This bill also includes money to help renters and homeowners better afford rent and mortgage payments during the current economic crisis. The package includes $22 billion in rental assistance and $10 billion in homeowner’s assistance to help struggling families.
In addition, the bill also provides $5 billion in aid to the homeless, specifically designed to provide more sufficient housing options.
Push for schools to reopen
Many schools have been struggling to reopen safely during the pandemic, with students and teachers bearing the brunt of navigating distance learning. This bill includes more than $125 billion to help K-12 schools reopen, while also address learning losses that occurred as a result of shutting down schools during the pandemic.
Student loan taxation eliminated
Student loan forgiveness has been a hot issue during the pandemic and subsequent election. While the current bill does not offer any form of student loan forgiveness, it did eliminate taxation on forgiven debt through 2025.
Right now, if your student loans are forgiven, you’re responsible for paying taxes on the forgiven amount. For instance, a $40,000 forgiven debt at a tax rate of 15% (percentage varies by income level), could stick you with a $6,000 tax bill due during tax season.
This interesting addition paves the way for Congress to pass student loan forgiveness legislation before 2025, without requiring Americans to foot hefty tax bills.
Healthcare access and subsidies expanded
Biden’s American Rescue Act also includes significant changes to the Affordable Care Act, initially signed in 2010 by President Obama. This new bills lowers insurance premiums through the public marketplace to 8.5% of an individual’s income and allows those making as much as $51,520 to receive federal healthcare aid. These new subsidies currently last for the next two years, unless Congress decides to extend them.
Individuals currently receiving COBRA or who have left their jobs during the pandemic can receive COBRA benefits subsidized 100% through the federal government.
For states that have not expanded Medicaid through the ACA already, the federal government is prepared to cover a large share of these expenses.
SNAP benefits boosted, additional food assistance offered, aid for some farmers
Food deserts and hunger have been major issues throughout the pandemic. To help, this bill will provide $1.15 billion towards food for those in need, by increasing SNAP (Supplemental Nutrition Assistance Program) benefits by 15% through the end of September 2021 (extending this increase from its June end date).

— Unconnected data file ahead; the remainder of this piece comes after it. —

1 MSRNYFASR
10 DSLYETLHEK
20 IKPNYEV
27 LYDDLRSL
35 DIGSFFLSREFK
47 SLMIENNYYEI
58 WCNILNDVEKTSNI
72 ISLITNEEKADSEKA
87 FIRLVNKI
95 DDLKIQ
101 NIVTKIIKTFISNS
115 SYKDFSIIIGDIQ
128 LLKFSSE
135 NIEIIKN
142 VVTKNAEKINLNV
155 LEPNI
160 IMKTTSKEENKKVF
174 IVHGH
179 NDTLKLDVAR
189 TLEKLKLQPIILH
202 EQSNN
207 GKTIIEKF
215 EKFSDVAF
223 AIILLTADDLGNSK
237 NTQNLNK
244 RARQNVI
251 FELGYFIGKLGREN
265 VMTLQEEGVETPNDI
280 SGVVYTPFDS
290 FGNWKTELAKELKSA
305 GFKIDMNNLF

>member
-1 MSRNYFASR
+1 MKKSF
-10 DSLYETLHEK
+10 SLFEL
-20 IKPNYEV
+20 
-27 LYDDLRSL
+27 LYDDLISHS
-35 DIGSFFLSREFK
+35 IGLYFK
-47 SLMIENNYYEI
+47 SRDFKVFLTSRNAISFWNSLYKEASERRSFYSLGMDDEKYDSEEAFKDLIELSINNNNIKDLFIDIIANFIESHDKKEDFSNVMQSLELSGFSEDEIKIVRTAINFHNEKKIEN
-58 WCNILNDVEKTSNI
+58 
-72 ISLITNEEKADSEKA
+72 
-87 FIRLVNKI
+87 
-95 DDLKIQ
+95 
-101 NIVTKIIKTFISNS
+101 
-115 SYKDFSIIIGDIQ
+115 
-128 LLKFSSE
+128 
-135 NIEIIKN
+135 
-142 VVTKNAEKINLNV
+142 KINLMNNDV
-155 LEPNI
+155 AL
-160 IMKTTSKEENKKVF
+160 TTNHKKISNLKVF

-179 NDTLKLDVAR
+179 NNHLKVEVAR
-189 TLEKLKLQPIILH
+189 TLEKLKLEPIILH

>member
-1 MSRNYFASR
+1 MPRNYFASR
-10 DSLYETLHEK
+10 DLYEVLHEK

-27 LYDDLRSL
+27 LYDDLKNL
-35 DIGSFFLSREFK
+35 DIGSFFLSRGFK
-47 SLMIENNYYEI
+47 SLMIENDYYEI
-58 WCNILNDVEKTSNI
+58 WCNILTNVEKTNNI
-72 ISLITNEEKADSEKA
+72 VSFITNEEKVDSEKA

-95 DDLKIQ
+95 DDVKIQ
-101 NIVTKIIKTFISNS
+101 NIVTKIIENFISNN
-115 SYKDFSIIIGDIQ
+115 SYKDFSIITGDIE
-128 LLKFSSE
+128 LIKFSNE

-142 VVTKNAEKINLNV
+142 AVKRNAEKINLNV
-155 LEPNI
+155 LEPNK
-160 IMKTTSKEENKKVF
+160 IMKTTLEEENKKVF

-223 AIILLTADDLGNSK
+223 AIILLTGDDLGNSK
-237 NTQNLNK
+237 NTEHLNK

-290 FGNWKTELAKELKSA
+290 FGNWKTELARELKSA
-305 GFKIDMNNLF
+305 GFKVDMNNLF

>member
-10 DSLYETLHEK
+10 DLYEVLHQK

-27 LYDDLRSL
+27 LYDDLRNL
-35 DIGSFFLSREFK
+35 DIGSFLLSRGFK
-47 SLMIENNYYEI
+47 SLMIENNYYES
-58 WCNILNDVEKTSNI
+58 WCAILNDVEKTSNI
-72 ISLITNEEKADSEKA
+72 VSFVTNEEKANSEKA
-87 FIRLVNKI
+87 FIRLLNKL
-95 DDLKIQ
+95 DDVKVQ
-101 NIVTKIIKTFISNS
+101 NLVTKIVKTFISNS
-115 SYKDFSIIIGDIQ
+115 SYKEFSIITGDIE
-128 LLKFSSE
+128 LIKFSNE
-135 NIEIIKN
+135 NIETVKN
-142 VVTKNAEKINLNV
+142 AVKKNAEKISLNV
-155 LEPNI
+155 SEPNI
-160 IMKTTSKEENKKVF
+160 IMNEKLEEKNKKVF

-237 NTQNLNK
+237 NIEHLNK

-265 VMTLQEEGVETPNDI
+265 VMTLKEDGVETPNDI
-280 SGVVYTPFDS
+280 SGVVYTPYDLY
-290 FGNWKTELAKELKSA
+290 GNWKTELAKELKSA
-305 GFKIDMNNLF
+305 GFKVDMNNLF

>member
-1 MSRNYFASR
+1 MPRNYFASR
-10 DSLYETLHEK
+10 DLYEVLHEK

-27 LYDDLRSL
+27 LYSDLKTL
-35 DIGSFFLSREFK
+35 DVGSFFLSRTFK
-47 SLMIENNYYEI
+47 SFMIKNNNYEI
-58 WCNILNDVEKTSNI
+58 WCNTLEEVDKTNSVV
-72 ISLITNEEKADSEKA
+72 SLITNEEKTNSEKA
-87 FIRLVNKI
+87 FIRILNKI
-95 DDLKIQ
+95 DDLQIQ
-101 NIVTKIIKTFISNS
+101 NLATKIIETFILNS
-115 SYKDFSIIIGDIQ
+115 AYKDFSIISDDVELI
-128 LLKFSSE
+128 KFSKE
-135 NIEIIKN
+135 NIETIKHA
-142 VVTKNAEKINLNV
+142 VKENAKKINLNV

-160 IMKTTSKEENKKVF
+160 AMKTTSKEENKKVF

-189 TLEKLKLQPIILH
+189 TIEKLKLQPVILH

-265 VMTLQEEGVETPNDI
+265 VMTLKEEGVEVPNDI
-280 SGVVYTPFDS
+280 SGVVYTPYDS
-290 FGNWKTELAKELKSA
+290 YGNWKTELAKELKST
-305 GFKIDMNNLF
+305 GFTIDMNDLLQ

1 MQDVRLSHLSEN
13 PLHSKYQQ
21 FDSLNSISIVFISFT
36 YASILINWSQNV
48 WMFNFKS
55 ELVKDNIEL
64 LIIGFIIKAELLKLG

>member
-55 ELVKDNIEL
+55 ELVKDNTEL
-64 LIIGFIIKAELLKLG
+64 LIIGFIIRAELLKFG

SNAP also will receive $25 billion for technological improvements, to update their current online system and make it easier for Americans to access their benefits.
Other food assistance offered in this bill includes:
- $5 billion in Pandemic-EBT expansion (grocery vouchers for low-income families of children who lost school breakfasts and lunches)
- $880 million for Special Supplemental Nutrition Program for Women, Infants, and Children (WIC)
- $1 billion in food assistance to Puerto Rico, American Samoa, and the Northern Mariana Islands
- $37 million to the Commodity Supplemental Assistance Program (for low-income seniors)
Loan assistance is also being extended to farmers and ranchers that have experienced ethnic or racial discrimination.
Aid for restaurants and bars
The Paycheck Protection Program (PPP) helped many small businesses throughout the pandemic, but restaurants and bars experienced a disproportionate amount of financial hardship.
This bill provides $28.6 billion in grants for restaurants and bars to help make up for lost revenue and give them a fighting chance at survival.
State and community funding
In order to recover from lost revenue, $220 billion is being provided to states, territories, and tribal governments (and an additional $130 billion for cities and select communities). This funding can be used for infrastructure projects, but cannot be used to cut taxes or be used to fund pensions..
The bottom line
The new American Rescue Plan is designed to provide aid to those hardest hit during the pandemic. This new bill provides specific benefits for taxpayers, schools, states, communities, and restaurant owners.